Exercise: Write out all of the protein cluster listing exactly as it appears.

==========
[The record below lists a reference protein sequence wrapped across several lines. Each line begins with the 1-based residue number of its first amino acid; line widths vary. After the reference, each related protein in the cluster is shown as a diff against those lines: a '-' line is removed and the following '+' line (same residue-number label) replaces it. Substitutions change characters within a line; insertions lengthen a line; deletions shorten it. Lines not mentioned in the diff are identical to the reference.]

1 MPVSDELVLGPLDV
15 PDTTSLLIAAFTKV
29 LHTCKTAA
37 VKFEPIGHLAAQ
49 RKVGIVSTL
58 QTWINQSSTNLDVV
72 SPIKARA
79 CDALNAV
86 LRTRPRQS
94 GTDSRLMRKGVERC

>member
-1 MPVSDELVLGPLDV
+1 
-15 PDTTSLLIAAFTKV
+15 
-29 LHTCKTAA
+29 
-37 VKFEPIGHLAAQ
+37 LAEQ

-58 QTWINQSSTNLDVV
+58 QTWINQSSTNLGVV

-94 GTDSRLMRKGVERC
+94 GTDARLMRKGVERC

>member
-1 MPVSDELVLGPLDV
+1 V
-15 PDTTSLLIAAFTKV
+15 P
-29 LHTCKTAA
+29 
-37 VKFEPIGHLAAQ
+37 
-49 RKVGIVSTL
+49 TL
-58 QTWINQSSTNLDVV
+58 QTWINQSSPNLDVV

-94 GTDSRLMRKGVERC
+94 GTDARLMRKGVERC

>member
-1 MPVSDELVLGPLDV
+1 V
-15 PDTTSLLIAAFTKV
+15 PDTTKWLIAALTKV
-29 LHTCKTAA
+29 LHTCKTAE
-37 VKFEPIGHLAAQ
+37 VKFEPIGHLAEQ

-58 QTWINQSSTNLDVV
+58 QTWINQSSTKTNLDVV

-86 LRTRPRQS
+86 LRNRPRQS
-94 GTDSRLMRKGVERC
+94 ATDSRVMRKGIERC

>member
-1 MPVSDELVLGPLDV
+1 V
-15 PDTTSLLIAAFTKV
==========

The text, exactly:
[The record below lists a reference protein sequence wrapped across several lines. Each line begins with the 1-based residue number of its first amino acid; line widths vary. After the reference, each related protein in the cluster is shown as a diff against those lines: a '-' line is removed and the following '+' line (same residue-number label) replaces it. Substitutions change characters within a line; insertions lengthen a line; deletions shorten it. Lines not mentioned in the diff are identical to the reference.]

1 MPVSDELVLGPLDV
15 PDTTSLLIAAFTKV
29 LHTCKTAA
37 VKFEPIGHLAAQ
49 RKVGIVSTL
58 QTWINQSSTNLDVV
72 SPIKARA
79 CDALNAV
86 LRTRPRQS
94 GTDSRLMRKGVERC

>member
-1 MPVSDELVLGPLDV
+1 
-15 PDTTSLLIAAFTKV
+15 
-29 LHTCKTAA
+29 
-37 VKFEPIGHLAAQ
+37 LAEQ

-58 QTWINQSSTNLDVV
+58 QTWINQSSTNLGVV

-94 GTDSRLMRKGVERC
+94 GTDARLMRKGVERC

>member
-1 MPVSDELVLGPLDV
+1 V
-15 PDTTSLLIAAFTKV
+15 P
-29 LHTCKTAA
+29 
-37 VKFEPIGHLAAQ
+37 
-49 RKVGIVSTL
+49 TL
-58 QTWINQSSTNLDVV
+58 QTWINQSSPNLDVV

-94 GTDSRLMRKGVERC
+94 GTDARLMRKGVERC

>member
-1 MPVSDELVLGPLDV
+1 V
-15 PDTTSLLIAAFTKV
+15 PDTTKWLIAALTKV
-29 LHTCKTAA
+29 LHTCKTAE
-37 VKFEPIGHLAAQ
+37 VKFEPIGHLAEQ

-58 QTWINQSSTNLDVV
+58 QTWINQSSTKTNLDVV

-86 LRTRPRQS
+86 LRNRPRQS
-94 GTDSRLMRKGVERC
+94 ATDSRVMRKGIERC

>member
-1 MPVSDELVLGPLDV
+1 V
-15 PDTTSLLIAAFTKV